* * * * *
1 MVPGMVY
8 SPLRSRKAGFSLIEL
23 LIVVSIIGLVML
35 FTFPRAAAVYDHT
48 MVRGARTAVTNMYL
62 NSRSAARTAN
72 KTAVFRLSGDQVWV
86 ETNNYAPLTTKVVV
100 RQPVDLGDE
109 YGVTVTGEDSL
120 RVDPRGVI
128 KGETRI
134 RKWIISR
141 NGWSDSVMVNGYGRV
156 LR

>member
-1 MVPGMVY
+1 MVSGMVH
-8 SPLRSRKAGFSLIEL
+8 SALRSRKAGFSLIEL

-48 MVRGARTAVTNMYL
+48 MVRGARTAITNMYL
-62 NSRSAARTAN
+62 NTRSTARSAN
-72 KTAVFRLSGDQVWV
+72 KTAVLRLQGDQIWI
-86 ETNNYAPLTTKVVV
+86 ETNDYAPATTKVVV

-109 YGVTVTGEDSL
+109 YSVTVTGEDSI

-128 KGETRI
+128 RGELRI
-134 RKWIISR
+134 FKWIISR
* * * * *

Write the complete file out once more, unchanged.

1 MVPGMVY
8 SPLRSRKAGFSLIEL
23 LIVVSIIGLVML
35 FTFPRAAAVYDHT
48 MVRGARTAVTNMYL
62 NSRSAARTAN
72 KTAVFRLSGDQVWV
86 ETNNYAPLTTKVVV
100 RQPVDLGDE
109 YGVTVTGEDSL
120 RVDPRGVI
128 KGETRI
134 RKWIISR
141 NGWSDSVMVNGYGRV
156 LR

>member
-1 MVPGMVY
+1 MVSGMVH
-8 SPLRSRKAGFSLIEL
+8 SALRSRKAGFSLIEL

-48 MVRGARTAVTNMYL
+48 MVRGARTAITNMYL
-62 NSRSAARTAN
+62 NTRSTARSAN
-72 KTAVFRLSGDQVWV
+72 KTAVLRLQGDQIWI
-86 ETNNYAPLTTKVVV
+86 ETNDYAPATTKVVV

-109 YGVTVTGEDSL
+109 YSVTVTGEDSI

-128 KGETRI
+128 RGELRI
-134 RKWIISR
+134 FKWIISR